French Inspired Mirror Makeover

“on ne voit pas qu’avec le coeur”   

  Antoine De Saint-Exupery

Oh the ornate yet effortless aesthetic of French decor…I am so captivated by it. I often find myself inspired to replicate French styles through my projects. This mirror, with all its fine details and grand size, spoke to me of a vintage, French Provincial look. This tutorial shares the steps I took in an attempt to create a combination of rustic and elegant beauty. Take a look…


  • 1 Salvaged Mirror
  • Behr’s Weathered White Paint (chalked)
  • Art Alchemy’s Aged Brass Metallique Wax
  • Sand Paper 140 or higher
  • 1 Chalk Paint Brush
  • 1 Small Paint Brush

1. Prep

I first lightly sanded the mirror frame— just a rough sand to prepare for painting. Next I cleaned the mirror using a big soft bristle cleaning brush. The brush was helpful for getting into all the crevices of the mouldings. For my final cleaning step I sprayed the frame with my vinegar solution.

Here is a look at the mirror when I bought it. Someone had painted a bright blue stripe all around. That had to go. But the gold was a keeper because it would serve as a perfect vintage undertone.

2. Paint

Because this mirror already had some gold paint on it, I did not need to add a color for my first layer. I would recommend if you don’t have a metallic already on your piece, to spray paint it in gold or bronze, nothing fancy, just a rough coat. Once you distress, the metallic will come through your top paint color beautifully.

My first task was to paint over the blue stripe. It took 3 coats of my Wheathered White paint to hide the blue. For the details of the frame I used a dry brushing technique. Your technique is what will help create that vintage appeal.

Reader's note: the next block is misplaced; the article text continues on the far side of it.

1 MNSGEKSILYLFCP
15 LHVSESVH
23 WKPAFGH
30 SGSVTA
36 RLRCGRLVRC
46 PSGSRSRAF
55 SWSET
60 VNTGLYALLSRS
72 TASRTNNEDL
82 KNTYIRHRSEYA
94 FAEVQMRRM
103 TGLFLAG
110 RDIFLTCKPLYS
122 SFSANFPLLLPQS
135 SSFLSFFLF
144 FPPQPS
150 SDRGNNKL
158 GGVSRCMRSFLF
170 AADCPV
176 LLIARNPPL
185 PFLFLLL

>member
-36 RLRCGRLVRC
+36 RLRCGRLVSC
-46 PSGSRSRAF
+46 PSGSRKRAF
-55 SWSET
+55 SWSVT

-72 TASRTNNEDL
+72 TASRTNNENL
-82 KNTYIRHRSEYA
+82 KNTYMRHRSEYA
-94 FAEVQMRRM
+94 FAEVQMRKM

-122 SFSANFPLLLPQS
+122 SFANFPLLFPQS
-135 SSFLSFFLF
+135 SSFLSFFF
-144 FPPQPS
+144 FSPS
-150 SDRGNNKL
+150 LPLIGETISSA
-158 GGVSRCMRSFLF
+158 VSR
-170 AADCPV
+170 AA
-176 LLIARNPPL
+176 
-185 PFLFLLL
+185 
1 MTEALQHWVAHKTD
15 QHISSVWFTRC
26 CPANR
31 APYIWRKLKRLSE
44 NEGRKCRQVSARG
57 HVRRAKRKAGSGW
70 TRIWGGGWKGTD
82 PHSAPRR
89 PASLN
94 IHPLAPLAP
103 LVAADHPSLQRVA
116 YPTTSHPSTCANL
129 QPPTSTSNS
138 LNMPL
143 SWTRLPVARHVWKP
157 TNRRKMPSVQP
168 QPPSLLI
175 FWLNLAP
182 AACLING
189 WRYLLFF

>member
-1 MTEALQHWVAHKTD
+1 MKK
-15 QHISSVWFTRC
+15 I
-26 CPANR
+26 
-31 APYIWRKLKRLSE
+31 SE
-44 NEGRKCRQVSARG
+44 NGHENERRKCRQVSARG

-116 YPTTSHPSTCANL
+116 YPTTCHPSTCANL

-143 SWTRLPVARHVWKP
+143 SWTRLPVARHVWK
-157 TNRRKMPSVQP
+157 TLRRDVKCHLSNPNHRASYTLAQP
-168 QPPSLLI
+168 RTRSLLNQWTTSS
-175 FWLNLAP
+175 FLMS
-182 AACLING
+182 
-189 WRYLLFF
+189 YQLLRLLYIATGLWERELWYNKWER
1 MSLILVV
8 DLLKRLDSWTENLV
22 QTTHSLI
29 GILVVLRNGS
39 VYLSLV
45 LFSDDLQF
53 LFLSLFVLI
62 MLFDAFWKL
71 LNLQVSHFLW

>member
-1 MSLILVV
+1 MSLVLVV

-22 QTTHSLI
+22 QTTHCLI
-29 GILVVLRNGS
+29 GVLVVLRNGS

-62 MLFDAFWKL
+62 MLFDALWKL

You don’t want to entirely paint over the mouldings. You want depth and detail definition with the two tones of colors. Simply take your brush and whisk it over your mouldings using only a small amount of paint on your brush. Leave some of the gold exposed. I used a lot of circular motions as I went over the frame’s carved details.

3. Light Distressing

Once your paint is dry you can begin your decorative distressing. Using high grit sand paper (140 or higher) gently go over the mirror frame exposing the gold from your first layer. If you press too hard you can risk removing the pretty gold and going straight through to the wood.

You only need to distress enough to create a subtle detail. The look here is not a heavy distressed aesthetic. We are aiming for elegantly aged.

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My Video Demo Of Distressing & Waxing

4. Metallique Wax

For a final detail, I applied my Aged Brass Metallique Wax all around the carvings. By adding some metallic sheen in a deeper color I’m creating even more depth and elegance. I used a small painting brush to get the wax in the crevices of the mouldings. I didn’t overdo it—only enough to add some sparse detail.

And that completes this look. I chose not to add any clear coat. I just left the chalk painted finish as the final look because it looked perfect for my French Provincial style.

Large floor mirrors are so on trend these days and I just love how they look leaned up against a wall. I’m so happy with how this mirror came out. I can imagine it in a dreamy French setting! I hope you enjoyed it too. Please let me know if you have any questions.

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